Recent election results indicate the biggest rise in racism since fascism’s rise to power in the 1930s. In Italy, the racist populist Five Star movement gained 32.22 per cent, a 6.63 increase from the previous election in 2013. Alarmingly the Northern League increased its vote share by 14 per cent with 17.69 per cent. The Centre left Democratic Party gained 18.9 per cent of the vote – a 6.5 percent decrease.
Just before the election, Luca Traini – a Northern League candidate in last year’s local elections – gave a fascist salute as he was arrested for a terrorist attack in Macerata after shooting black, Muslim and immigrant people, indicating the racist climate before the election. A copy of Mein Kampf was found at his home.
Italy’s results replicate a pattern emerging in many European countries: a growing far right, along with right-wing conservative parties adapting to racism with falling support for centre-left social democrats that conceded instead of standing up to this agenda.
In Austria, the far-right Freedom Party is in the governing coalition with the right-wing conservative People’s Party after polling 26 per cent with 51 seats in the National Council at the October 2017 general election. The Austrian Social Democratic Party only polled a tiny fraction more votes with 26.9 per cent.
In Germany, Alternative for Deutchland gained 12.6 per cent – a 7.9 per cent increase – the first time far-right nationalists gained seats in the national legislature since the 1930s. Meanwhile, the German Social Democrats SPD polled 20.5 per cent, a 5.2 per cent fall from the previous election and agreed to form a coalition government with the CDU which is likely to make this SPD even less popular.
In Britain, the Tories’ hard Brexit and adaptation to racism has absorbed the bulk of the 12.6 per cent UKIP polled in 2015, so in 2017 UKIP polled 1.8 per cent with the Tories gaining 42 per cent.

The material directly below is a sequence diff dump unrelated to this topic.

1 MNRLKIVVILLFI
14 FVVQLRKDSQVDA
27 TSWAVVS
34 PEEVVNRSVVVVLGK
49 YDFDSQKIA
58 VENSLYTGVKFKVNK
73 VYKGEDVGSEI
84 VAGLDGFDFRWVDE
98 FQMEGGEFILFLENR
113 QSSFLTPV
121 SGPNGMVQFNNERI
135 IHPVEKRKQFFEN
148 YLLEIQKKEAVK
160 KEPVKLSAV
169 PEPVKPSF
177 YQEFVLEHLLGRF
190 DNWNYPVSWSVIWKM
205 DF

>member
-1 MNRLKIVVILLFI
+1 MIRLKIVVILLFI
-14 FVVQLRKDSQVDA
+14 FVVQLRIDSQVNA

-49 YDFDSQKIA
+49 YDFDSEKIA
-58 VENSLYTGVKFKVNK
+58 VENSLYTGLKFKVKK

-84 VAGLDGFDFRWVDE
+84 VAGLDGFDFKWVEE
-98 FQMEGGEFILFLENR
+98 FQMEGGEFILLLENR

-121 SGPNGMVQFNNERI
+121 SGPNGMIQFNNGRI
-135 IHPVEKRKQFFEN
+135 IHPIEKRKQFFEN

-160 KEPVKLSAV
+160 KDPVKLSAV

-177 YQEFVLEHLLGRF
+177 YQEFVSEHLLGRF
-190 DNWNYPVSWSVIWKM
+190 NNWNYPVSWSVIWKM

Fifty years after Enoch Powell’s infamous “Rivers of Blood” speech his agenda has been embraced by the Tory leadership. Home secretary Amber Rudd’s speech to the 2016 Conservative Party conference was compared to sections of Mein Kampf and recorded as a hate incident by police.
The growth of racism and the far right is the product of an economic crisis of growth stagnation and falling living standards for the majority of the population. During such periods, racism is stirred up and immigrant communities are wrongly blamed for economic crises.
The vile campaign of racism keeps on pushing, from the Jewish and Irish communities in the early-mid twentieth century, Asian and African communities in the post-war era, to Muslims, EU migrants and refugees today. After the Holocaust the whole world said “never again”. That means standing up to racism and defending all the communities that are targeted today. Labour members should be proud to stand up to racism.
Governments pursuing policies that make the rich better off and working people worse off are to blame for the economic crisis.
There are two crucial differences between European social democrats and the Jeremy Corbyn-led Labour Party in Britain. Firstly, it addresses current economic problems in rejecting neoliberalism and austerity, and championing the improvement of people’s living standards.
Secondly, Corbyn has consistently challenged racism. In a recent speech, Corbyn condemned the rise in racism and said: “It was alarming that after the Brexit vote there was a clear rise in xenophobic and racist attacks on our streets. The referendum campaign was divisive and some politicians on the Leave side whipped up fears and division.” Elsewhere in Europe, the centre-left concede to racist arguments on immigration, Muslims and refugees.
The success of Jeremy Corbyn’s approach is illustrated in the highest vote for Labour since 1997, with 40 per cent of the vote. This is double the vote of the Italian Democratic Party and German SPD. Fighting racism is a vote winner for Labour. It helps mobilise the Labour vote, whereas the Miliband immigration mugs approach put off key voters.
Labour members should join Diane Abbott MP, Claude Moraes MEP, TUC President Sally Hunt, Talha Ahmad from the Muslim Council of Britain, David Rosenberg from the Jewish Socialist Group and tens of thousands of others on Saturday 17 March for this year’s #MarchAgainstRacism – an annual event and international day of action marking UN Anti-Racism Day. There could not be a more important moment to stand up to racism.
Sabby Dhalu is a Labour member and co-convenor of Stand Up to Racism.
This piece was commissioned by guest editor Diane Abbott.